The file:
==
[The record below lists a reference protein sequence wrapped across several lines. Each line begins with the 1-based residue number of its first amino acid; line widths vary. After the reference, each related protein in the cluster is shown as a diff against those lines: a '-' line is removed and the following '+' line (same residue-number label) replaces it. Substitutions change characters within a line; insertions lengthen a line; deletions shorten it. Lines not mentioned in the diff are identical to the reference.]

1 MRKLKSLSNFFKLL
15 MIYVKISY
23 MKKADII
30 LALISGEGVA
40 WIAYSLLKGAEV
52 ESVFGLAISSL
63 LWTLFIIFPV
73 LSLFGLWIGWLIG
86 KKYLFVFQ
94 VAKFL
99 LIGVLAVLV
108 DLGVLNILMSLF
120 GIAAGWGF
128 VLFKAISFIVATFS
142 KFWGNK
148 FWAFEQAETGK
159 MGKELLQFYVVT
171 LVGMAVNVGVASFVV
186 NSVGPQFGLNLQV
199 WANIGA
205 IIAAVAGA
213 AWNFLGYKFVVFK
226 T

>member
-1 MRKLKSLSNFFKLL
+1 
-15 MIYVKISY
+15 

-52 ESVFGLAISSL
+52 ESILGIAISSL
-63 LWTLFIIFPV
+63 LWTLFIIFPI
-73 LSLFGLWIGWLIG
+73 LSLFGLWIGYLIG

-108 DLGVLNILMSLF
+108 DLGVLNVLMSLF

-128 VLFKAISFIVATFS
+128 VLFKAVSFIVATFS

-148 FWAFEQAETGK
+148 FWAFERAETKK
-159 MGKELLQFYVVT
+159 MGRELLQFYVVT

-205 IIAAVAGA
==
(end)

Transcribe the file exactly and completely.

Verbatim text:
[The record below lists a reference protein sequence wrapped across several lines. Each line begins with the 1-based residue number of its first amino acid; line widths vary. After the reference, each related protein in the cluster is shown as a diff against those lines: a '-' line is removed and the following '+' line (same residue-number label) replaces it. Substitutions change characters within a line; insertions lengthen a line; deletions shorten it. Lines not mentioned in the diff are identical to the reference.]

1 MRKLKSLSNFFKLL
15 MIYVKISY
23 MKKADII
30 LALISGEGVA
40 WIAYSLLKGAEV
52 ESVFGLAISSL
63 LWTLFIIFPV
73 LSLFGLWIGWLIG
86 KKYLFVFQ
94 VAKFL
99 LIGVLAVLV
108 DLGVLNILMSLF
120 GIAAGWGF
128 VLFKAISFIVATFS
142 KFWGNK
148 FWAFEQAETGK
159 MGKELLQFYVVT
171 LVGMAVNVGVASFVV
186 NSVGPQFGLNLQV
199 WANIGA
205 IIAAVAGA
213 AWNFLGYKFVVFK
226 T

>member
-1 MRKLKSLSNFFKLL
+1 
-15 MIYVKISY
+15 

-52 ESVFGLAISSL
+52 ESILGIAISSL
-63 LWTLFIIFPV
+63 LWTLFIIFPI
-73 LSLFGLWIGWLIG
+73 LSLFGLWIGYLIG

-108 DLGVLNILMSLF
+108 DLGVLNVLMSLF

-128 VLFKAISFIVATFS
+128 VLFKAVSFIVATFS

-148 FWAFEQAETGK
+148 FWAFERAETKK
-159 MGKELLQFYVVT
+159 MGRELLQFYVVT

-205 IIAAVAGA